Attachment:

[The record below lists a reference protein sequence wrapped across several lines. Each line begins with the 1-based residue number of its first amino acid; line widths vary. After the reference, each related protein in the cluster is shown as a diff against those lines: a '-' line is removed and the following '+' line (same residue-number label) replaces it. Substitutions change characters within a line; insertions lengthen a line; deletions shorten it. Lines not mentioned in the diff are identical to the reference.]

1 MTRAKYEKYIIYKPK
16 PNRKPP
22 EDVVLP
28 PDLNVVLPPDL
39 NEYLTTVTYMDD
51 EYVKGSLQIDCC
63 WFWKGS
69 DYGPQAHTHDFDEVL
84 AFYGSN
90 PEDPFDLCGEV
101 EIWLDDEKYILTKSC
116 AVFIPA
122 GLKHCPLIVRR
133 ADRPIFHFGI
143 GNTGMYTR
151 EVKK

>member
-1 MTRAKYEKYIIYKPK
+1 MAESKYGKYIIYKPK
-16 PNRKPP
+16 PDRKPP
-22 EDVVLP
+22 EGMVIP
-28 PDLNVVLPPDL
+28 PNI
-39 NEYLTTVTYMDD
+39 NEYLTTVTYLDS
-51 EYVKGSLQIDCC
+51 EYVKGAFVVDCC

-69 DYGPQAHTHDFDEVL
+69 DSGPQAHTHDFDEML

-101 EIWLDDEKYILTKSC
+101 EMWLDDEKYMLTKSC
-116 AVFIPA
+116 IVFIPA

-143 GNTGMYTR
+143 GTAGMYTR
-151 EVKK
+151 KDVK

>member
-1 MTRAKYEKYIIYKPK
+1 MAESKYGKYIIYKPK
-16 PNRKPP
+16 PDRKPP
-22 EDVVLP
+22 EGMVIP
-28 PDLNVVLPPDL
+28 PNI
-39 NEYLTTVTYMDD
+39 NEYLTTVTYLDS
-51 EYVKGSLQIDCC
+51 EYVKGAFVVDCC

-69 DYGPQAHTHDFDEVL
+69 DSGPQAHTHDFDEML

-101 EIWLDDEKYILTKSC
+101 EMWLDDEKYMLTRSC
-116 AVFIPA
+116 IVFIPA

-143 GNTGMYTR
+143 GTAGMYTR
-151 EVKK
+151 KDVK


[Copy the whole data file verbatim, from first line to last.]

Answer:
[The record below lists a reference protein sequence wrapped across several lines. Each line begins with the 1-based residue number of its first amino acid; line widths vary. After the reference, each related protein in the cluster is shown as a diff against those lines: a '-' line is removed and the following '+' line (same residue-number label) replaces it. Substitutions change characters within a line; insertions lengthen a line; deletions shorten it. Lines not mentioned in the diff are identical to the reference.]

1 MTRAKYEKYIIYKPK
16 PNRKPP
22 EDVVLP
28 PDLNVVLPPDL
39 NEYLTTVTYMDD
51 EYVKGSLQIDCC
63 WFWKGS
69 DYGPQAHTHDFDEVL
84 AFYGSN
90 PEDPFDLCGEV
101 EIWLDDEKYILTKSC
116 AVFIPA
122 GLKHCPLIVRR
133 ADRPIFHFGI
143 GNTGMYTR
151 EVKK

>member
-1 MTRAKYEKYIIYKPK
+1 MAESKYGKYIIYKPK
-16 PNRKPP
+16 PDRKPP
-22 EDVVLP
+22 EGMVIP
-28 PDLNVVLPPDL
+28 PNI
-39 NEYLTTVTYMDD
+39 NEYLTTVTYLDS
-51 EYVKGSLQIDCC
+51 EYVKGAFVVDCC

-69 DYGPQAHTHDFDEVL
+69 DSGPQAHTHDFDEML

-101 EIWLDDEKYILTKSC
+101 EMWLDDEKYMLTKSC
-116 AVFIPA
+116 IVFIPA

-143 GNTGMYTR
+143 GTAGMYTR
-151 EVKK
+151 KDVK

>member
-1 MTRAKYEKYIIYKPK
+1 MAESKYGKYIIYKPK
-16 PNRKPP
+16 PDRKPP
-22 EDVVLP
+22 EGMVIP
-28 PDLNVVLPPDL
+28 PNI
-39 NEYLTTVTYMDD
+39 NEYLTTVTYLDS
-51 EYVKGSLQIDCC
+51 EYVKGAFVVDCC

-69 DYGPQAHTHDFDEVL
+69 DSGPQAHTHDFDEML

-101 EIWLDDEKYILTKSC
+101 EMWLDDEKYMLTRSC
-116 AVFIPA
+116 IVFIPA

-143 GNTGMYTR
+143 GTAGMYTR
-151 EVKK
+151 KDVK